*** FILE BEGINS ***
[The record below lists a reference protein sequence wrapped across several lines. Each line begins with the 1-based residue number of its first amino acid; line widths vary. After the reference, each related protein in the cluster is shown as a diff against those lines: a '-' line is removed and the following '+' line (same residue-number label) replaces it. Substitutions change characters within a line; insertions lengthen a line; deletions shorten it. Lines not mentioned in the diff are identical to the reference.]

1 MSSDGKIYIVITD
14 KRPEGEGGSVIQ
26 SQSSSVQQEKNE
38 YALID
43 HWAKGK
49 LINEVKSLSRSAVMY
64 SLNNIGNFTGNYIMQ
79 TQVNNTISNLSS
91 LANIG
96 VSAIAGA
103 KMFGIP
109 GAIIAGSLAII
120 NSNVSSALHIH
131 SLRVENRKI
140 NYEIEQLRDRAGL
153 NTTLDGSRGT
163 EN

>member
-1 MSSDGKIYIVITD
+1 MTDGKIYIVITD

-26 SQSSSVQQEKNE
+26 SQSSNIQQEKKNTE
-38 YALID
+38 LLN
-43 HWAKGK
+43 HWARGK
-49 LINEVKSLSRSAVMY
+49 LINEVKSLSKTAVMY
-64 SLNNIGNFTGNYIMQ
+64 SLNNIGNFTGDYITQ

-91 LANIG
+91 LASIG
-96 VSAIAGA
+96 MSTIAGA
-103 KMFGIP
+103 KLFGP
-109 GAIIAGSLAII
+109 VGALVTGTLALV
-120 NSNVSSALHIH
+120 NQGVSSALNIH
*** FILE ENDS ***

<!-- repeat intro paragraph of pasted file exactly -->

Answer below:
[The record below lists a reference protein sequence wrapped across several lines. Each line begins with the 1-based residue number of its first amino acid; line widths vary. After the reference, each related protein in the cluster is shown as a diff against those lines: a '-' line is removed and the following '+' line (same residue-number label) replaces it. Substitutions change characters within a line; insertions lengthen a line; deletions shorten it. Lines not mentioned in the diff are identical to the reference.]